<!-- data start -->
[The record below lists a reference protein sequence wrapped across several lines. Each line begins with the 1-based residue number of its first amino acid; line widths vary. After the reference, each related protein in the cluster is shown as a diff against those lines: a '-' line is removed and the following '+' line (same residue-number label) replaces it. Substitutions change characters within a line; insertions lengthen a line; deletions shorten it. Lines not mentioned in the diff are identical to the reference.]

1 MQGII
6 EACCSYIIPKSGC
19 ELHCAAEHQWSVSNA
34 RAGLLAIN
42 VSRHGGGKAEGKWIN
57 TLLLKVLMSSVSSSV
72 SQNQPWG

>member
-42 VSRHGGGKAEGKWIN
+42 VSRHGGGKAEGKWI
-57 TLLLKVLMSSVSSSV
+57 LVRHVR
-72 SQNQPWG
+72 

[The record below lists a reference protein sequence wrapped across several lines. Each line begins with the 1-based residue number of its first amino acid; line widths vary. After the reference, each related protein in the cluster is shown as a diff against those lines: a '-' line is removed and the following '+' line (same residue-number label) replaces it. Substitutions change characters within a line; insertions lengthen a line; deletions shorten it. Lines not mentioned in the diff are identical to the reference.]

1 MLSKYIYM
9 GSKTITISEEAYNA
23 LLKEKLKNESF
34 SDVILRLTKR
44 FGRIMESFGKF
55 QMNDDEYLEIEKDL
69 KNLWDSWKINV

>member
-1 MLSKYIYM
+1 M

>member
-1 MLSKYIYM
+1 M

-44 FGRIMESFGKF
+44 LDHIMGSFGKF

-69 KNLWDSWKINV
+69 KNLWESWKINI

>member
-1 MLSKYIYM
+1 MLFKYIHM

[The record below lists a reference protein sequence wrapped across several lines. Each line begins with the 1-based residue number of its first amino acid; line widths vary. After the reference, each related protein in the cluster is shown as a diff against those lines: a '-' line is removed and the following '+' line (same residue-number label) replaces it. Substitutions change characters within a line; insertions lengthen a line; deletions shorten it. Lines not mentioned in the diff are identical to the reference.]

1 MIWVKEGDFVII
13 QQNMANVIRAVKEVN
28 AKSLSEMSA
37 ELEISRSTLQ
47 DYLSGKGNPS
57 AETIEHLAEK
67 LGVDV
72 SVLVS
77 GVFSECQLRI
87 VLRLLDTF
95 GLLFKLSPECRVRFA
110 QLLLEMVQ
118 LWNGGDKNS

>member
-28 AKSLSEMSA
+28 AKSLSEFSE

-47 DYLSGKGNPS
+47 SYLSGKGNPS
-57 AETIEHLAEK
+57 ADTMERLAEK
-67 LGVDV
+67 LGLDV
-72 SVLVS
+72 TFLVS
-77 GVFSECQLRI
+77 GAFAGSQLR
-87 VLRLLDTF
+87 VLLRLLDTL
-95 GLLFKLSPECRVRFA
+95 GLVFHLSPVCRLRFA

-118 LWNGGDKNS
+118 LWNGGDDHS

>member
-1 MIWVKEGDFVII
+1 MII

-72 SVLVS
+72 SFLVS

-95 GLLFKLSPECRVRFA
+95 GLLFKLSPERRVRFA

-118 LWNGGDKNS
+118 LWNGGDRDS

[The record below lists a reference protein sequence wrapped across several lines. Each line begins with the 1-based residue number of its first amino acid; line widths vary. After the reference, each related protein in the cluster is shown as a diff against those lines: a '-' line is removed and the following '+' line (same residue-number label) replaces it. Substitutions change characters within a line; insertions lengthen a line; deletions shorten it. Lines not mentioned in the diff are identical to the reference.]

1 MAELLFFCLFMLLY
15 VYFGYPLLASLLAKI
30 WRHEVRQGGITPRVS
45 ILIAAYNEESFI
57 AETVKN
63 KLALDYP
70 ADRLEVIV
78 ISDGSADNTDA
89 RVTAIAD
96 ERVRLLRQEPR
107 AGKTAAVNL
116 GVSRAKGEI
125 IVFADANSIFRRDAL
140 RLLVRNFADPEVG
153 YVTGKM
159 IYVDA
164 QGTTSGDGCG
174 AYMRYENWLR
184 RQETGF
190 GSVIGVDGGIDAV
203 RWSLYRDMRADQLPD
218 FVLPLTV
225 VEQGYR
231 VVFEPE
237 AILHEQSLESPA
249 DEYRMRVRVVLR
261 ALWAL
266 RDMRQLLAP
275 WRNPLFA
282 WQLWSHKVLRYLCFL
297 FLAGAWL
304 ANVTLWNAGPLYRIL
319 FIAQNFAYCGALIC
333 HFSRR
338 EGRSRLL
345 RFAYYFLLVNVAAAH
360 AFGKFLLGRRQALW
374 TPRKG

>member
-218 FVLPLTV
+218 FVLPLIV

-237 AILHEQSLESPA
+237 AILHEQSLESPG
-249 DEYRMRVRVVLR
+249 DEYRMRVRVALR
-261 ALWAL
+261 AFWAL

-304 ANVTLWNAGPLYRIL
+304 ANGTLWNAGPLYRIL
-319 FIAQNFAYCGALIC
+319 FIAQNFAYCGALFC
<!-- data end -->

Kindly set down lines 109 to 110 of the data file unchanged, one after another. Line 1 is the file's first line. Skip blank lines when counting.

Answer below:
282 WQLWSHKVLRYLCFL
297 FLAGAWL